Author: Norm King

Sous Vide: The Quarantine Series, Part 7: Oregon Lamb Shoulder Flap

What’s the French word for flap? NickyUSA is a specialty meat broker that I call when I get a hankering for foie gras and other specialty proteins. They’ve been having a “fire sale” to move excess inventory accumulated as a result of the food industry-crippling quarantine.  Oregon lamb wasn’t one of the discounted items, but I couldn’t resist picking up some racks on a recent trip down to the warehouse. Racks of lamb in the retail market are usually from New Zealand or Australia, perfectly good product. The foreign producers minimize weight based shipping costs by trimming and “Frenching” the racks before...

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Sous Vide: The Quarantine Series, Part 6: Maui Nui Venison Tenderloin

Above: Lipavi C15 container, N15 polycarbonate racks. Lipavi C15L lid. Introduction, literally Deer are not indigenous to the Hawaiian Islands. Hong Kong gifted eight Indian Axis deer to King Kamehameha V in the late 19th century, whereupon they were set free in Molokai. They flourished. Now there are about 50,000. Twelve more were released into the wild on Lanai in 1920, and now there are about 20,000. Nine deer were introduced into the wild on Maui in in the 1950’s, and now there about 40,000. Axis deer have no natural enemies on the islands and they are very prolific. Sounds...

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Sous Vide: The Quarantine Series, Part 5: Meaty Prime Rib Bones

The Cooped Up Chronicles Above: Lipavi C15 container, N15 polycarbonate racks. Lipavi C15L lid. Many of my readers know that pre-existing mobility issues make it difficult for me to get out much. These days I don’t go out at all. One would think I had more time on my hands than most people. By contrast, I accomplish things much more slowly than I did not so long ago. The only thing worse than slowing down is coming to a full stop. I usually feel like I’m working as hard and as fast as I can, but if the Chef Norm...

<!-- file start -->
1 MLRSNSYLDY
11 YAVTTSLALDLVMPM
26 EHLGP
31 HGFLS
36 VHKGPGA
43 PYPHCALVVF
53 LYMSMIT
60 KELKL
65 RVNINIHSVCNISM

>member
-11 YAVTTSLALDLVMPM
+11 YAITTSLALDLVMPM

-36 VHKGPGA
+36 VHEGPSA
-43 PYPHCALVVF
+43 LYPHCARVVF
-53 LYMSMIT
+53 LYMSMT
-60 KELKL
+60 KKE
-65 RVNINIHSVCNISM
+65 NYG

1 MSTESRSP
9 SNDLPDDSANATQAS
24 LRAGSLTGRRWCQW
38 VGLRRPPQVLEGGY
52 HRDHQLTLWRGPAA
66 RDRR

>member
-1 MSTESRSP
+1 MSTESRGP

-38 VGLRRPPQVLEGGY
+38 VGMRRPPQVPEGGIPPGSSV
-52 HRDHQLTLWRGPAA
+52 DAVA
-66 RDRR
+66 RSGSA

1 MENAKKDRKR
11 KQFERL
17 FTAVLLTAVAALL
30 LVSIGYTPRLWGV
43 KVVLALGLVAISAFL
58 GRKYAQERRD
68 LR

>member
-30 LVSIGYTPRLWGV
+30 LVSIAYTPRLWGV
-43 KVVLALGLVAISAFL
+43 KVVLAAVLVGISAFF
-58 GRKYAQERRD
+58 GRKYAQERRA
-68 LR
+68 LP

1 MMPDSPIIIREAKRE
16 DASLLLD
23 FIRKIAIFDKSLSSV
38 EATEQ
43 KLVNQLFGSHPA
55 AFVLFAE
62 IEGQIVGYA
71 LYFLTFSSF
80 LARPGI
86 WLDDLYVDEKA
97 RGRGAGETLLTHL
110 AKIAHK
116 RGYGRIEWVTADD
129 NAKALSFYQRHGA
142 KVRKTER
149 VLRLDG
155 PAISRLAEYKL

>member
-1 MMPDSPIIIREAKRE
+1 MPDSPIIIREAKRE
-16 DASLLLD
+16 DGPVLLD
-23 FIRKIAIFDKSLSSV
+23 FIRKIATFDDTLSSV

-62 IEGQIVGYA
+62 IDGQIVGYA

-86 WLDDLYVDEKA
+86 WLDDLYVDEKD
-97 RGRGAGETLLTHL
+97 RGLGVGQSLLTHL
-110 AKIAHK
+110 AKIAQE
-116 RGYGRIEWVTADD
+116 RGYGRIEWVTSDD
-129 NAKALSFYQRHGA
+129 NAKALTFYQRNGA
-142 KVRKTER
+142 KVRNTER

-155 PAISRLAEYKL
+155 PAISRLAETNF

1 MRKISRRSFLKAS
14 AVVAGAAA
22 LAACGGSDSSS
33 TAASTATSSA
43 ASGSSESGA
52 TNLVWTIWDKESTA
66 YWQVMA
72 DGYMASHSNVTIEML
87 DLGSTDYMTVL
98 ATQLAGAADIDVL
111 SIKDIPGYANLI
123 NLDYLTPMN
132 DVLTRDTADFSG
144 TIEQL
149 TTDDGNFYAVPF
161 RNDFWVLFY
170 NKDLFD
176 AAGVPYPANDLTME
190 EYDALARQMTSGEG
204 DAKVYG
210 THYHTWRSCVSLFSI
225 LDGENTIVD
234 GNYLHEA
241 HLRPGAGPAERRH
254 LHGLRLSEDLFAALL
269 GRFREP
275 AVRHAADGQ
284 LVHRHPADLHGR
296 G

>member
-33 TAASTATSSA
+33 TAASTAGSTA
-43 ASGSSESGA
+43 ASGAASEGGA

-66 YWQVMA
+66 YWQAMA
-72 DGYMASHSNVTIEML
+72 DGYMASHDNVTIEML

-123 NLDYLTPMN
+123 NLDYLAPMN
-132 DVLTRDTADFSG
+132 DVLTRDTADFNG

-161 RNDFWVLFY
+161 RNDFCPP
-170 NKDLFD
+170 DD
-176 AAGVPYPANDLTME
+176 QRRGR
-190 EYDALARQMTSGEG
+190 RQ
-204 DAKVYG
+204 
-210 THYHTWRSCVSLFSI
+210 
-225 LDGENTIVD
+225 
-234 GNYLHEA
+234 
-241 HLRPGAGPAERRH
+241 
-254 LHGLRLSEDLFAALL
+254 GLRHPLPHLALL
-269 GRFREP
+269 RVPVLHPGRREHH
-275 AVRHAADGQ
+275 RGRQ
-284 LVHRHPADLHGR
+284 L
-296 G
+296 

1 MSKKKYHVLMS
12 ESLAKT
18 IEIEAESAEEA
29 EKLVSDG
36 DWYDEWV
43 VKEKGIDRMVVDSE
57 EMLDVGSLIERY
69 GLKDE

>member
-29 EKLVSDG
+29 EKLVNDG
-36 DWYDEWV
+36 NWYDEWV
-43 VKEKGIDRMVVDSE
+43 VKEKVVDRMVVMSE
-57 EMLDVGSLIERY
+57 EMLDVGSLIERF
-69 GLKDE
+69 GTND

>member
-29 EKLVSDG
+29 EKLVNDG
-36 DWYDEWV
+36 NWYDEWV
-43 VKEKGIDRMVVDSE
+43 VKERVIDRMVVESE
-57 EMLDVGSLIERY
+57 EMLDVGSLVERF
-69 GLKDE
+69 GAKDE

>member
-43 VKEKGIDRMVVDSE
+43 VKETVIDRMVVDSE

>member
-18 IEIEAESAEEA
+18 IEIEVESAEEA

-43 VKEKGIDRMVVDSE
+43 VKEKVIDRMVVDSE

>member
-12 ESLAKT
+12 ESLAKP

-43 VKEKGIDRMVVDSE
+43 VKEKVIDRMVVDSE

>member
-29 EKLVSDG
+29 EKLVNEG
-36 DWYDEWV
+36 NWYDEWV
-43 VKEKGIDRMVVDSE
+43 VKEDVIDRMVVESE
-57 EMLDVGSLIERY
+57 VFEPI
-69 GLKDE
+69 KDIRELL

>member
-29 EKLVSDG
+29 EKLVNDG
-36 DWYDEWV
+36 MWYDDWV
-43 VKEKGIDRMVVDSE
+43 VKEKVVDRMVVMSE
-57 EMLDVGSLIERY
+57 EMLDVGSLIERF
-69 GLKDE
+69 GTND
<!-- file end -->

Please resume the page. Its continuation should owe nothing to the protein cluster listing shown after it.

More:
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Sous Vide: Butternut Squash “Bacon,” Lettuce and Tomato Sandwich

Reason to celebrate (for vegetarians) Ingredients: Butternut squash, barrel end, peeled and cut in half lengthwise, 12 0z/425 g. Spray vegetable oil, as needed. Kosher salt, pinches as needed. Herbs, a bit as needed. Maple syrup, pancake syrup, OR corn syrup, a few drops. Liquid smoke, as needed (optional). Tomato, 4 thin slices. Lettuce, Iceberg, enough to make a sandwich. Mayonnaise, enough to make a sandwich, d’oh. Bread, two slices. Equipment needed: Non-stick cookie sheet (I use a silicone mat). Oven or smoker. Toaster (optional). Procedure: Remove the bulb end from the Butternut squash and set aside. Peel the...

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Butternut garlic aioli (eggless)

Ingredients: Lemon juice 1/2 cup. Garlic 1 head, peeled. Butternut squash (sv processed), 6 oz/175 g. Sodium alginate, 1 teaspoon. Optional. Sodium alginate is a modernist thickening agent derived from a certain Japanese seaweed. It does not require cooking. Kosher salt, 1 Tablespoon. Sugar, 2 Tablespoons. EVOO (or vegetable oil) 2 cups. Method: Put all the ingredients except the EVOO in a blender and process until smooth. Give it some time, sodium alginate is slow to dissolve. Drizzle in the olive or vegetable oil. Refrigerate in squirt...

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Sous Vide: The Quarantine Series, Part 4; Vegetables and Starches

Cooped up There is no debate that shelter in place directives have changed our daily routines. I finally found out what color my wife’s hair really is. You can’t, or daren’t go to the store as often as you used to. This makes it hard to keep fresh produce around. That’s right, some people really do eat that stuff. Sous vide technology provides an alternative to the hum drum of frozen and canned vegetables. Greens do not like sous vide–asparagus, legumes, leafies, crucifers all emit gasses when exposed to heat that must be allowed to escape during the cooking...

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